This leaf’s benefits on cognitive function, improved mood and, to a lesser extent, disease prevention are also becoming increasingly well known in the West, placing it firmly in the camp of contemporary natural nootropics as well as that of traditional medicine. And herein lies the magic…

In fact, we’d go as far as to say it’s a genuine powerhouse of a nootropic that should be part of any mental performance supplementation program. 

So, can a cup of green tea a day keep the doctor away? Or should you opt for a high potency supplement instead? Read on to learn more.

first things first, what exactly is green tea?

Green, black and oolong tea all come from a plant called Camellia sinensis; the differences between them only kick in after processing.

To make green tea, producers steam the fresh leaves right after harvesting. Steaming stops fermentation that would break down many of the plant’s health-promoting constituents and also preserves the leaves’ green colour.  

To make oolong and black tea on the other hand, growers allow the green tea to ferment, producing a different colour and flavour profile, as well as altered biological activity.[1]

matt aspiotis morley biofit health fitness gyms green tea supplement nootropics

how does green tea impact our health?

Most of the health benefits of green tea come from polyphenolic catechins, the most abundant being epigallocatechin-3-gallate (EGCG); these are antioxidant compounds that help protect our cells from damage. 

Scientists are researching the effects of green tea catechins on a number of conditions such as cancer, diabetes, heart disease, and neurodegenerative diseases.[2]

Other natural nootropics in green tea are caffeine and the amino acid theanine, a uniquely helpful pairing that works in synergy to enhance clarity and focus. [3]

In lay terms words, if you consume more than 2-3 cups of caffeine during the day, a dose of theanine would be a sensible way to counterbalance any associated jitters. We’ll return to the joys of theanine shortly though!

natural green tea for neuroprotection

Researchers believe ROS and oxidative stress play a significant role in Parkinson's and Alzheimer's diseases, contributing to neuronal damage in other words. Antioxidant catechins may help to protect against these diseases, a theory supported by preliminary animal studies of EGCG.[4]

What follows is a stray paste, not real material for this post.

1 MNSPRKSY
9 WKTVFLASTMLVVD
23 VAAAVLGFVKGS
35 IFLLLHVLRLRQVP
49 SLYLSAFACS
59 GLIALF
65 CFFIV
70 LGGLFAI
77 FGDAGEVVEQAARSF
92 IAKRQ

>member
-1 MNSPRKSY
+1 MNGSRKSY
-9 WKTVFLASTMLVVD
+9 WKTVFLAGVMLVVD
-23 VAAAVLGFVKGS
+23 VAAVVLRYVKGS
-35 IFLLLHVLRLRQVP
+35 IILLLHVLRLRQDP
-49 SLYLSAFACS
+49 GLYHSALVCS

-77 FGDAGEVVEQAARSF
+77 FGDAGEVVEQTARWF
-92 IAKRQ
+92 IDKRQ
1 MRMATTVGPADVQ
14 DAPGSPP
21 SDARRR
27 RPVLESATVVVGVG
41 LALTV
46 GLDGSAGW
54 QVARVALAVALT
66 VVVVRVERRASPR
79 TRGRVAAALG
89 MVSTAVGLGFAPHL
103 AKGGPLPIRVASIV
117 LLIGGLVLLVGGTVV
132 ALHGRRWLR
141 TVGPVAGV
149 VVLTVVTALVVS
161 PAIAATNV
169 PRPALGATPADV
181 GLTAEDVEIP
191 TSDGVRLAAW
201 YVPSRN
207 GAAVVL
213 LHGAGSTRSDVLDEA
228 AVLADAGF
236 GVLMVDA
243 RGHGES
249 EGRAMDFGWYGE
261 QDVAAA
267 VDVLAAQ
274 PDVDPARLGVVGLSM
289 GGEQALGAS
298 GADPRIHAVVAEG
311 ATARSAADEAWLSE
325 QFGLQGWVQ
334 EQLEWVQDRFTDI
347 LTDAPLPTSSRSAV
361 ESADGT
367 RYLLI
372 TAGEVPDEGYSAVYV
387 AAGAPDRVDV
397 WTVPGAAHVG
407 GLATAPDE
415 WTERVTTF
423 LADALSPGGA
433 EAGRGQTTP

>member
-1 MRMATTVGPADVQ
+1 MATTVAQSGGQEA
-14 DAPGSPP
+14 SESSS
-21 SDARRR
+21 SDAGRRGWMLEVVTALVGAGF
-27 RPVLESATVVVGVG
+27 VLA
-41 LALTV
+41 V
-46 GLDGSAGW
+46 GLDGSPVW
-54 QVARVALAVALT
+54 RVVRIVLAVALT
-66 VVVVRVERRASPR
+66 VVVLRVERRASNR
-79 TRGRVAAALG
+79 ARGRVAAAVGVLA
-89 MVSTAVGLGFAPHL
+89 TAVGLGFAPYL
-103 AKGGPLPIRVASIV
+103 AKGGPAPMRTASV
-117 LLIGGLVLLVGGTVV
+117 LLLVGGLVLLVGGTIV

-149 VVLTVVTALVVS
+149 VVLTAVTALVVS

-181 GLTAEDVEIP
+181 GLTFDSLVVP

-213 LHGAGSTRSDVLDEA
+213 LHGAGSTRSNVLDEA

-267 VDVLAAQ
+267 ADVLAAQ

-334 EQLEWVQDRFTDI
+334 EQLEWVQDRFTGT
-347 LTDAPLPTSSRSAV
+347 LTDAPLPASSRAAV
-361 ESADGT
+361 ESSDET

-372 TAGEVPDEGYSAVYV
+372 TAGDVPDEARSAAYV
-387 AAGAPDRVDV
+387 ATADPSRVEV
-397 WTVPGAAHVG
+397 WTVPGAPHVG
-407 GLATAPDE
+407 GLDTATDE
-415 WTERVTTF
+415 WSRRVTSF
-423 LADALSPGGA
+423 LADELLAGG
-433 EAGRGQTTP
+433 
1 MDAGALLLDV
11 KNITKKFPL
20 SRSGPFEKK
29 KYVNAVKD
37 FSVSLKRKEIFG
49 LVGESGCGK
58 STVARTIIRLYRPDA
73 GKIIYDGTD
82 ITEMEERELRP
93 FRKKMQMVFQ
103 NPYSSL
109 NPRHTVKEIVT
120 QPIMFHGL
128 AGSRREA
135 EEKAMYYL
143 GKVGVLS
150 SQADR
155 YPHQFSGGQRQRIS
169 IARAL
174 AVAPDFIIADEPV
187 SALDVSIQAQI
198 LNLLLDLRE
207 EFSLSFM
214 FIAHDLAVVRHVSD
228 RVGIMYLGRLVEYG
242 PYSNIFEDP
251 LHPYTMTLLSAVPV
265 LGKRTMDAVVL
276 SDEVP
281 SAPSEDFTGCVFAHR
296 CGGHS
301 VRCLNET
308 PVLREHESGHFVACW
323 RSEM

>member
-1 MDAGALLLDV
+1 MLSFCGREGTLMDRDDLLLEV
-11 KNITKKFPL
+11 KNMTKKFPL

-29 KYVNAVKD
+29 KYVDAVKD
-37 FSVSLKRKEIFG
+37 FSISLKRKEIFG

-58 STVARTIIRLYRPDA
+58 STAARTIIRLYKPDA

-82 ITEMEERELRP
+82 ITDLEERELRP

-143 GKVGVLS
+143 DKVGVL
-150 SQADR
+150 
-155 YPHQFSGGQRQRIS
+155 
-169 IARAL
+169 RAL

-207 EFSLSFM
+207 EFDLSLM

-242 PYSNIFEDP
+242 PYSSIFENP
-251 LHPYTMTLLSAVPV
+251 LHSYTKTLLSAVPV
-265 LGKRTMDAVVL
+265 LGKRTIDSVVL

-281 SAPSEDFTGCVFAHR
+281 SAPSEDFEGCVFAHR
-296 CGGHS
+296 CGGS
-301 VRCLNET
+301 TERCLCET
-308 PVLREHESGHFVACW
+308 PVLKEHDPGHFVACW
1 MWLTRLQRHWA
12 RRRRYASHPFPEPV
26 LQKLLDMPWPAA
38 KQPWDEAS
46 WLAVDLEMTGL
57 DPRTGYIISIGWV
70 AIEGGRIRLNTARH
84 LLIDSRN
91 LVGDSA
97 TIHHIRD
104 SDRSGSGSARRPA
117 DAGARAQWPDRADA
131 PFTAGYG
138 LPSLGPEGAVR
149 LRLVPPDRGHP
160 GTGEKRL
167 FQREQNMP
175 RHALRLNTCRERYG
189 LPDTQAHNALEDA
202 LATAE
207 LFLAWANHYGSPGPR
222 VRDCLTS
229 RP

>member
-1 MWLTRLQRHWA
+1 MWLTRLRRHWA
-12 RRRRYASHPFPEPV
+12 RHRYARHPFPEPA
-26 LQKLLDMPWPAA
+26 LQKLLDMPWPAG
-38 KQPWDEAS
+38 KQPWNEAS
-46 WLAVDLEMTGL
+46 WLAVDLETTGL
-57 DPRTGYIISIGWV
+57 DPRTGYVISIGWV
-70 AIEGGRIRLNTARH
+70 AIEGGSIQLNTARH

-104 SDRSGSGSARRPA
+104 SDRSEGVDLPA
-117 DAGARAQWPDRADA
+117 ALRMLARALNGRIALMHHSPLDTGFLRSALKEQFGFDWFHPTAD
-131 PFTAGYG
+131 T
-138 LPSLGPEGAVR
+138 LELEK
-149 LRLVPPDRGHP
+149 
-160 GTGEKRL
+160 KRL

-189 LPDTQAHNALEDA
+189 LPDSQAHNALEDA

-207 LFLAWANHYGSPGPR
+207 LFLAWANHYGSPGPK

Research studies also show that a polyphenol rich diet can have a positive impact on preventing memory impairment associated with age-related disease such as Alzheimer’s and other forms of dementia. Our daily regime includes blueberries and a green tea supplement for their combined polyphenol power, for this very reason. [4]

green tea nootropic biofit supplements natural health matt aspiotis morley

green tea’s theanine for treating mild forms of stress

A hot cup of green tea can act as mental prompt to slow down for a few minutes to collect one’s thoughts but there’s more to it than that; theanine in green tea has proven anti-stress effects in humans and animals.[5]

Researchers gave 200mg of theanine to participants in one study resulting in reported feelings of relaxation and calm; additionally, the theanine helps counteract feelings of tension from tea’s caffeine content.[6]  

green tea’s benefits on blood pressure, cholesterol and the heart

Experts have uncovered a link between the lower rate of heart disease in Japanese populations and their green tea consumption.[7] In particular, green tea may lower blood pressure and cholesterol, helping to prevent heart attacks and strokes.[1] While these are all positive signs however, we still think tea’s big bazooka lies in its nootropic powers for improved cognitive function and memory.

first tentative forays into green tea and cancer research

Research is still in its early stages when it comes to green tea and cancer prevention, however, epidemiological studies and animal models have yielded some interesting results.